“What is troubling is the focus on personal behavior as the solution to what is at least in part a problem of the economy,” she said. “Given what we know about the growth of low-wage jobs and the shrinking of the middle class, it will be, in fact, impossible to bring more people into the middle class unless we improve the labor market as well.”
A similar concern seems to have emerged with Mexico’s program, known as Oportunidades, which is now 10 years old, has a budget of more than $3 billion a year and covers nearly one-fourth of all Mexicans.
Intended to replace the food subsidies that had dominated much of Mexico’s antipoverty efforts, the program offers cash stipends to families to keep their children in school and take them for regular checkups. Parents must also attend regular talks on issues including health, nutrition and family planning.
Outside evaluations have found that the program has been successful in raising school attendance and nutrition levels and that the percentage of Mexicans living in extreme poverty has fallen.
Still, there are questions about how much more effective the program can be in lifting large numbers of people permanently out of poverty, in part because jobs are lacking.
In January, Santiago Levy, one of the program’s creators and a former undersecretary of finance in Mexico, said at the Brookings Institution in Washington that even if the program were 100 percent effective, it alone could not solve the problem.
“Now’s he’s out with a high school degree, a healthy man: Is he going to get a job or migrate to the U.S.?” he said.
But others see cause for optimism in the results of Mexico’s program and similar ones in other Latin American countries. In Nicaragua, for example, primary school enrollment rates grew to 90 percent from 68 percent; in Colombia, secondary school enrollment in urban areas rose to 78 percent from 64 percent, said Laura Rawlings, a World Bank specialist who has studied the programs, which she said are active or being created in nearly 20 countries.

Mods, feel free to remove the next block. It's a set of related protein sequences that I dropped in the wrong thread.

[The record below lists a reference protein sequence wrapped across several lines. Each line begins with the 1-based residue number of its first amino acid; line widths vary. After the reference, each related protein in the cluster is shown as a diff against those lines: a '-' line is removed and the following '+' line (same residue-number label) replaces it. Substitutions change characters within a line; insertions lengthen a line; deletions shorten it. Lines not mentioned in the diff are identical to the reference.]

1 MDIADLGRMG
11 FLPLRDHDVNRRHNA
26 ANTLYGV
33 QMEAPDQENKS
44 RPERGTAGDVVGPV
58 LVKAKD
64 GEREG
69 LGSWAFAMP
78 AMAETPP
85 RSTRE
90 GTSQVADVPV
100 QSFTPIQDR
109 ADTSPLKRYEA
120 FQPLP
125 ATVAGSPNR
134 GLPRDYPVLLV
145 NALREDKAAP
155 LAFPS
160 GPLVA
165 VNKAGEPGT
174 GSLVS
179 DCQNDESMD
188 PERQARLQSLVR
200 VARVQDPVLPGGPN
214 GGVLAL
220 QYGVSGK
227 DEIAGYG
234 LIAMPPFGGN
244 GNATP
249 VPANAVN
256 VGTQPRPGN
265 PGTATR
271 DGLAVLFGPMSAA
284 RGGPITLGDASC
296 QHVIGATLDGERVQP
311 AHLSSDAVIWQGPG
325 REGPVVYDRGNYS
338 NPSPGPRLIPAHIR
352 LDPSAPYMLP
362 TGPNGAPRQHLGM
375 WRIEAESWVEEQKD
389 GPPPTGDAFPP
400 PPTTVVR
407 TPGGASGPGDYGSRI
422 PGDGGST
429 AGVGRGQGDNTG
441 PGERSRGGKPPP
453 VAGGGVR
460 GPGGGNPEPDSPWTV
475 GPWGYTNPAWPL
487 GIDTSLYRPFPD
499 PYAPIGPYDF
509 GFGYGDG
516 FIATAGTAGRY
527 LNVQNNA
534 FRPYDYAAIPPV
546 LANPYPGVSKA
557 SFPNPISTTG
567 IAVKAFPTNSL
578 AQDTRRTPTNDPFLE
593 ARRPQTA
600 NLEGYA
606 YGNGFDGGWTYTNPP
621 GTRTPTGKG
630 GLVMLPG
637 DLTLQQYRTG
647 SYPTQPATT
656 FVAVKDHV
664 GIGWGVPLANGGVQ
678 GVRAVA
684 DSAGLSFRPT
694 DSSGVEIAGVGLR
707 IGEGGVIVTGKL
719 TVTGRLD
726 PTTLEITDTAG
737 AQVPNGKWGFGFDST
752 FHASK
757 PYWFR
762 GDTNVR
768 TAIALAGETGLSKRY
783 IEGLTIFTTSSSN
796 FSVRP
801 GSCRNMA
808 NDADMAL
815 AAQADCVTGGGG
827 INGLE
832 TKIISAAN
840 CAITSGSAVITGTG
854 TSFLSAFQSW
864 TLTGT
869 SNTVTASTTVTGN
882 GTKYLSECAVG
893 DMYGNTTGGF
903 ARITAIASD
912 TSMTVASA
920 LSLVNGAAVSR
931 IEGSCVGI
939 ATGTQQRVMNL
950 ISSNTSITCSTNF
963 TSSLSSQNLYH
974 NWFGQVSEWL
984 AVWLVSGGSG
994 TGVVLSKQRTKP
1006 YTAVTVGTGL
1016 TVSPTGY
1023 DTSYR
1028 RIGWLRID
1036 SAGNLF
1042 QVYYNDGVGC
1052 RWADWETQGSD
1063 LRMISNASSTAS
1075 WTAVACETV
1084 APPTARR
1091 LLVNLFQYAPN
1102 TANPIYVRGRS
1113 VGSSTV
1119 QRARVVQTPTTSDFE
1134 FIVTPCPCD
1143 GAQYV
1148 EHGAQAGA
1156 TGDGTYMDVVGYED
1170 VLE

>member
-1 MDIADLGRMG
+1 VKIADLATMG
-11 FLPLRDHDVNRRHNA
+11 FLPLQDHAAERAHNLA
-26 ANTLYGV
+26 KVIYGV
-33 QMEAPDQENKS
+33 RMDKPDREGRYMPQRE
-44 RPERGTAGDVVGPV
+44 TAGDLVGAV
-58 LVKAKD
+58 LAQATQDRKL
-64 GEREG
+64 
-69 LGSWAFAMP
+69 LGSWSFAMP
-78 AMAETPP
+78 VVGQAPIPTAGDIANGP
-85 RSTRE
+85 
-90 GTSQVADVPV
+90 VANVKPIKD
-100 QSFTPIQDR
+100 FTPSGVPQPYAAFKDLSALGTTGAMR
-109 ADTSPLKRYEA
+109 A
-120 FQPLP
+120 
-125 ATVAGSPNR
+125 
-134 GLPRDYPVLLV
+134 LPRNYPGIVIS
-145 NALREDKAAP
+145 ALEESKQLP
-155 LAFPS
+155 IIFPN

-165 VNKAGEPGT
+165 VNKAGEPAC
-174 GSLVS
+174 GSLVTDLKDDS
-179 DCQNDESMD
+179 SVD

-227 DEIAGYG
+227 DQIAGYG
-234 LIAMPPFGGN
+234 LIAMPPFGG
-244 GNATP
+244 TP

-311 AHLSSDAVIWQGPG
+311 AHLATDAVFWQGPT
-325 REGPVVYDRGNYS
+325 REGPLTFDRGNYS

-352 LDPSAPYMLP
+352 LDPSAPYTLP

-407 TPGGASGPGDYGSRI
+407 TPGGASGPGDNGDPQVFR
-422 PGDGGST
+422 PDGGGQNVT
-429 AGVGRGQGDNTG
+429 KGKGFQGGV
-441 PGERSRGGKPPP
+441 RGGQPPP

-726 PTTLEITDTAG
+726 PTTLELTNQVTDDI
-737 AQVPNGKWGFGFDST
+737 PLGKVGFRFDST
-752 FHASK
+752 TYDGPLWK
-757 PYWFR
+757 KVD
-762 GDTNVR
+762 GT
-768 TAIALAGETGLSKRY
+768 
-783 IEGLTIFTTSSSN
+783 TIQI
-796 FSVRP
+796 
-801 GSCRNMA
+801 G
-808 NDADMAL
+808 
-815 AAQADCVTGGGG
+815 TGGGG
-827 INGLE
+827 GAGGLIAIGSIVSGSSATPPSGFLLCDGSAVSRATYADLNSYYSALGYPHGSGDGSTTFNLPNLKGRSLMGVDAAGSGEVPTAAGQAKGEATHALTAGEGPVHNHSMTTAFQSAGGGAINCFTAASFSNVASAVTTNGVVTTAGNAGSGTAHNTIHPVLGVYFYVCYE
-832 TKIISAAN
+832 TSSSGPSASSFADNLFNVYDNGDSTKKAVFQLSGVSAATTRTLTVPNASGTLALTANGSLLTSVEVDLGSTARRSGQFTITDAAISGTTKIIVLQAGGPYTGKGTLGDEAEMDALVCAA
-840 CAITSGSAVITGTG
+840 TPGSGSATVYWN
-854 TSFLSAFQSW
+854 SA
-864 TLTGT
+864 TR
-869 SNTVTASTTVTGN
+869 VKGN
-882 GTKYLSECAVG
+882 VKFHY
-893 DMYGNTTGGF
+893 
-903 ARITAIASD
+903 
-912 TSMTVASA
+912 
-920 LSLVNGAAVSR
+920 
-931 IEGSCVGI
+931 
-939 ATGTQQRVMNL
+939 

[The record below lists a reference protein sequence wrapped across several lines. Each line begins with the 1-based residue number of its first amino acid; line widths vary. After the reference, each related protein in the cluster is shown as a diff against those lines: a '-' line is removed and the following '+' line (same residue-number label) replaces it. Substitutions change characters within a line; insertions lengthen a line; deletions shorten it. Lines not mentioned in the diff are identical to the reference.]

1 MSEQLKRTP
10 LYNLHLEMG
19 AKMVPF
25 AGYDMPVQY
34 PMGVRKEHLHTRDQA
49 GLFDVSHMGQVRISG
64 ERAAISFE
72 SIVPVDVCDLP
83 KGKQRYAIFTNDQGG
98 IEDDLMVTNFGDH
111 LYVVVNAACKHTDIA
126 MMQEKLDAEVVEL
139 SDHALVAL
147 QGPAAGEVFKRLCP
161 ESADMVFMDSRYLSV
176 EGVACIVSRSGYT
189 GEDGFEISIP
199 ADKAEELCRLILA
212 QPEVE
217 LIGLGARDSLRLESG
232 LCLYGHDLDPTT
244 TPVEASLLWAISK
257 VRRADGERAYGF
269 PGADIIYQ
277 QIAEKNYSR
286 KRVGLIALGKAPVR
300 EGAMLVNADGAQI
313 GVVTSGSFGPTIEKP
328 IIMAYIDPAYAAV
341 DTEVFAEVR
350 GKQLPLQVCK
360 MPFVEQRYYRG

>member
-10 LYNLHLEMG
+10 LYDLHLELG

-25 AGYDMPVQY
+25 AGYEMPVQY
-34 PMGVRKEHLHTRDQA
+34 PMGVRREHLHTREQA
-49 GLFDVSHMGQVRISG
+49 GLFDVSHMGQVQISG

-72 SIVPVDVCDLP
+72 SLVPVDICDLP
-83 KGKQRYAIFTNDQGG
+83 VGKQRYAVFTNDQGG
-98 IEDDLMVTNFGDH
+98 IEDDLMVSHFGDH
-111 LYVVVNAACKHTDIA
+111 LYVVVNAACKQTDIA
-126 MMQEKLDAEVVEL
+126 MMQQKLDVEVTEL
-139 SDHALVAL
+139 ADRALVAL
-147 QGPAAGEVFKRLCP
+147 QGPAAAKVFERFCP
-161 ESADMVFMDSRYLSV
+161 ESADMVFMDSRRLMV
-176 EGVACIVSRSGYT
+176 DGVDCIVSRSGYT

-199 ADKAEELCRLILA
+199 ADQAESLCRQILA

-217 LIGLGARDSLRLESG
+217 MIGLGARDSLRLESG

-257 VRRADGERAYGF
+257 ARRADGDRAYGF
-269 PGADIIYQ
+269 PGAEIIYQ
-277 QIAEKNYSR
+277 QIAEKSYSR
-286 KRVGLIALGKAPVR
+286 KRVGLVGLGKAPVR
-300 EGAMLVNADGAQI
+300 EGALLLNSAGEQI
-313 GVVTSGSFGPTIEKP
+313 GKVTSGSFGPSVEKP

The idea to try the program in New York has its roots in the broad attack on poverty that Mr. Bloomberg has made a high-profile cause for his second term. Roughly one in five New Yorkers lives in poverty, according to the Community Service Society of New York.
In keeping with the administration’s emphasis on outcomes, city officials say they will closely monitor the test group’s progress against that of the control group with the help of M.D.R.C., a nonprofit policy research organization involved in the program’s design.
All 5,000 families will be asked to agree to participate in the program before knowing which group they are in, said Gordon Berlin, the president of M.D.R.C., and those not receiving benefits will be paid a nominal fee to submit to monitoring and surveys, he said.
Officials expect that some of the control families will inevitably drop out, but Mr. Berlin said that in conducting similar experiments in the past, he had found that most were willing to participate even without the benefits because they were informed that it would help guide a government policy decision in which they had a stake.
The families receiving the benefits will be given a list of goals they are expected to meet, as well as the values assigned to them. They will also get a “passport” for documenting the completion of tasks that are not automatically reported elsewhere, said Linda I. Gibbs, the deputy mayor overseeing the effort.
The city is working with state and federal officials, Ms. Gibbs said, to make sure that families do not lose other benefits because of the grants.
Elisabeth Malkin contributed reporting from Mexico City.